Pupils from local secondary schools, academics and students had an opportunity to meet a real life NASA astronaut in a special public lecture at The Open University (OU) on Tuesday 21 October 2014.
Astronaut and planetary space scientist, Dr. Stanley G. Love shared his experience of Solar System exploration and training, shedding light on what it takes to train for a career that is quite literally, out of this world.
‘Spaceflight analogues: Solar System exploration on planet Earth’ introduced the audience to Dr. Love’s experience of spaceflight analogues – simulated space missions organised in extreme terrestrial conditions – from the Arizona Desert and a Canadian mountain lake, to the sea bed off the coast of Florida and the polar icecap of Antarctica. The lecture was broadcast live to colleges, schools and universities across the country.
Selected by NASA as an astronaut in June 1998 and completing his first spaceflight in 2008 on the crew of the STS-122 – the 24th shuttle mission to visit the International Space Station (ISS) – Dr. Love has spent more than 306 hours in space, including more than 15 hours of extra-vehicular activity (EVA) or spacewalks. He was part of a team of astronauts that installed the European Space Agency’s (ESA) Columbus laboratory on the ISS.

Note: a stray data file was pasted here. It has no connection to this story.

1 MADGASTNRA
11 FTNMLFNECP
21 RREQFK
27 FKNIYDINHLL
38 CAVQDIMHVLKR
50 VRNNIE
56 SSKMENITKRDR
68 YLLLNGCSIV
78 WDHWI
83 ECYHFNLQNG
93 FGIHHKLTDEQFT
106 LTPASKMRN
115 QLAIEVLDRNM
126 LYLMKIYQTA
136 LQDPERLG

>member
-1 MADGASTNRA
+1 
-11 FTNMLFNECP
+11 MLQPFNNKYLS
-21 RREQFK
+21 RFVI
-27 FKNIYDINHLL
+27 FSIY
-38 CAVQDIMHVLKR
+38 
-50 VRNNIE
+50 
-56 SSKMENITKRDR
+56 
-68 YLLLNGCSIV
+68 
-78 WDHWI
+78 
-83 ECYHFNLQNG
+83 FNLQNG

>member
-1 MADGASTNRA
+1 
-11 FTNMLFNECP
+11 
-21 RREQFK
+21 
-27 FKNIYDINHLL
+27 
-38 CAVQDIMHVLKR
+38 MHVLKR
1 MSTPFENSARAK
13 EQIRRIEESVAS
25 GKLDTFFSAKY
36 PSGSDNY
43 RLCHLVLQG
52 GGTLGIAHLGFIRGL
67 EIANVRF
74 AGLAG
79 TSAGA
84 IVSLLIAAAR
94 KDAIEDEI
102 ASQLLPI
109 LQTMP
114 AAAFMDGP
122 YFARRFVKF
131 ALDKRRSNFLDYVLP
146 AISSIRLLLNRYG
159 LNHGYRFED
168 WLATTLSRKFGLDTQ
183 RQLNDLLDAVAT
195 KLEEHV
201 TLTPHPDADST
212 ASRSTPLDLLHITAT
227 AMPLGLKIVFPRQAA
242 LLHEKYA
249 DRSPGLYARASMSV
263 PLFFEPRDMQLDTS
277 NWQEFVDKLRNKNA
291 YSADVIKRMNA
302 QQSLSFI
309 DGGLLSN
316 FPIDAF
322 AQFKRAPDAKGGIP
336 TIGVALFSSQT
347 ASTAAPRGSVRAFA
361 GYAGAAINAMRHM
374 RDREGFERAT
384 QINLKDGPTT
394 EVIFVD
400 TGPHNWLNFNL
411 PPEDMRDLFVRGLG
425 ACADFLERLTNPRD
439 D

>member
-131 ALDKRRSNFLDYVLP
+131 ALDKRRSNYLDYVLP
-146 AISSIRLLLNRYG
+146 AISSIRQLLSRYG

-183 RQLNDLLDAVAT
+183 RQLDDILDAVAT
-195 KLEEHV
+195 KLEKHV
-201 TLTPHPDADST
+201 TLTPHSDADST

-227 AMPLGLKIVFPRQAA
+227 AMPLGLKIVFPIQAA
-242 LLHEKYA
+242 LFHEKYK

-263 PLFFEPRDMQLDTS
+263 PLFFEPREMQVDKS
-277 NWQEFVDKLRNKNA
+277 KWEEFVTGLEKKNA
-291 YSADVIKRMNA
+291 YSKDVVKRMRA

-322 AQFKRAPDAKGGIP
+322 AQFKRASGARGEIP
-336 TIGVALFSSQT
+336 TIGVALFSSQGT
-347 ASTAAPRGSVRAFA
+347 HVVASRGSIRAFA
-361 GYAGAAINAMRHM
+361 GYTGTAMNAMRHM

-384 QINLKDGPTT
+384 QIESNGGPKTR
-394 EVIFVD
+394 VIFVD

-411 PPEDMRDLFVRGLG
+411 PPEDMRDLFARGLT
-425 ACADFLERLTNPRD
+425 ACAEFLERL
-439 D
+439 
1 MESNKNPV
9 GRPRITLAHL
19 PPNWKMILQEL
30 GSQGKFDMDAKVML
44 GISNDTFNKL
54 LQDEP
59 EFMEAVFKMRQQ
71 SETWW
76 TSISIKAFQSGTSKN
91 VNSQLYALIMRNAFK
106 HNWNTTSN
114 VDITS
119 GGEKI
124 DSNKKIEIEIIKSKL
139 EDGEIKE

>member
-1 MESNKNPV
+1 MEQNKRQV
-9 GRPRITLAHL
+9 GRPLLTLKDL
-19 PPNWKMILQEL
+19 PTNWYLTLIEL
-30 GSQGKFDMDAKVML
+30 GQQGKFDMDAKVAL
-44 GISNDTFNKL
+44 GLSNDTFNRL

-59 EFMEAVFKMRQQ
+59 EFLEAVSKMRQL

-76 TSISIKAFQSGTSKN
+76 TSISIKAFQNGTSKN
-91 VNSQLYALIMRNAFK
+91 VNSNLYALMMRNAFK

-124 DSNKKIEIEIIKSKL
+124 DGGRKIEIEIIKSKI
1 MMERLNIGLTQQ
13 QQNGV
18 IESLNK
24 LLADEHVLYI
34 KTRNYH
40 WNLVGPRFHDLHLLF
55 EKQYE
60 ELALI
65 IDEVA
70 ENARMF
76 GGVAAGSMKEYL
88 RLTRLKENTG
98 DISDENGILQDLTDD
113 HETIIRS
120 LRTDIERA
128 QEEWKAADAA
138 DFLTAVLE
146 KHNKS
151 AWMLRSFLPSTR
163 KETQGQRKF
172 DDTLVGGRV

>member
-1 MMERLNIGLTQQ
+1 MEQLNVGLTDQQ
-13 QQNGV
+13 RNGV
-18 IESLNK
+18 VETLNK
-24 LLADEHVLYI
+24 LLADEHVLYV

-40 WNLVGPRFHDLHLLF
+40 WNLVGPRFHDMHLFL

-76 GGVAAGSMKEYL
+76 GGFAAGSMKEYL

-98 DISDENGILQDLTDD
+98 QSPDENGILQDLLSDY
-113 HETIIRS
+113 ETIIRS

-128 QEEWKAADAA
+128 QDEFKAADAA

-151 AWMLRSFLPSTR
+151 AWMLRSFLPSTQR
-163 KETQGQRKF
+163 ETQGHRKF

Speaking after his public lecture, Dr. Love, said:
“The continued exploration of our Solar System is central to our understanding of how the Earth was formed and, ultimately, the origins of life on our planet. Spaceflight analogues have helped to inform and develop new scientific techniques in our preparation for future space exploration of near-Earth asteroids and the planet Mars.
“It’s fantastic to be able to share my passion for planetary science with fellow academics at The Open University and have the opportunity to inspire future generations to learn more about the science beyond our atmosphere.”
Dean of the Faculty of Science at the OU, Professor Hazel Rymer, said:
“Dr. Love’s visit reinforces the Faculty of Science’s links with international planetary and space research. Many of the best-known scientists visit the OU, but rarely do we have an opportunity to meet an astronaut and scientist who is currently working in the field.
“For OU students and pupils from local secondary schools, meeting a scientist who has flown in the Space Shuttle and participated in spacewalks is an inspiration!”
Dr. Love’s visit has been made possible through the collaborative partnership between the OU, the National Space Centre in Leicester, SEPnet, the Space Research Centre and the University of Leicester. The National Space Centre and the University of Leicester will also host two days of events on Wednesday 22 and Thursday 23 October 2014.